Feb 15, 2008

Rape & Death Of A Housewife


Most films that have to do with rape take the subject on a more visceral approach, adding violence, often revenge, and over-the-top antics. Many of these films are deemed as “exploitation” films. When you have a film like R&DOAH, it seems very genre bending in order to classify it. Its age, quality, and subject matter adhere to the policy of being an “exploitation” film but it is of a new breed. When you hear the title, you think nothing but it being a sensationalistic film using rape as a factor for erotic means or even shock, but Noboru Tanaka's film is much more than that.

The plot follows three young kids and young adults, who have had their brief run-ins with the law but remain to be “good kids”. They are social misfits and are the kids who have had 12 jobs in 2 years time. They frequently try to squirm sex out of hapless females and drink a lot. Sound familiar? It seems some things don’t change. The title alone gives away the ending for the most part. It still must be seen.

This film simply was way ahead of its time. This film deserves to be more known for that matter. It was released at the right place at the wrong time. R&DOAH is best described as a mix between Korean gangster film Friend and Clark’s Kids. It’s a foreboding film. You hear the title and while watching, you just wait for the situation to finally unfold.

While you forget about it, you soon regain that knowledge and you experience bouts of anxiousness. Getting it over with earlier would be too easy for the viewer. The acting is pretty damn good, the star being Taiko and Emiko. The ill fated couple whose loving stereotypical relationship is one of epic proportions. Scenes will remind you of Blind Beast and then switch to Buio Omega.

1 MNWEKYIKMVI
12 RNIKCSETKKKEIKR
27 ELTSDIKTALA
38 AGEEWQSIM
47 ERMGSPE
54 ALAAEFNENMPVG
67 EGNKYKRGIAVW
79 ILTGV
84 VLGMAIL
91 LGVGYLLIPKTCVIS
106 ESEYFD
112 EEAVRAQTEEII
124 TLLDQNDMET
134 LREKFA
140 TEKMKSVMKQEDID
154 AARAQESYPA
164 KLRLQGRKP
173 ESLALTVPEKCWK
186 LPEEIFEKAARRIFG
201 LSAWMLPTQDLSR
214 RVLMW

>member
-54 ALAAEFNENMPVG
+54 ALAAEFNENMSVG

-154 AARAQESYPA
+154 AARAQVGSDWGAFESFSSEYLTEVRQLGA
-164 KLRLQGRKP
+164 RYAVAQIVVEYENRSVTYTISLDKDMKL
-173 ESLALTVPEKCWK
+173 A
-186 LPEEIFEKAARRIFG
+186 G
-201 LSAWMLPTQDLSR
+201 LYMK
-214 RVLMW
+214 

This film would best be described as a psycho-sexual tale of three friends whose passions are alcohol, women, and the never ending quenching of hormones. The only way to acquire this film is through a website or various traders/torrents. So far, Soiled Sinema is the only website to review this. My thanks go out to Pete Cann for bringing me this film. I only hope that more people take it upon themselves to go see this.

This is not “exploitation”. This is life. These are things you feel and exploits you encounter. Sometimes you go to far and sometimes you under appreciate the natural human effort. Watch out for a truly heartbreaking ending/twist near the end credits. What sets this one apart is that this is not about vengeance, nor is it about redemption or forgiveness. There is no deep meaning to be taught other than time heals all things.


-mAQ

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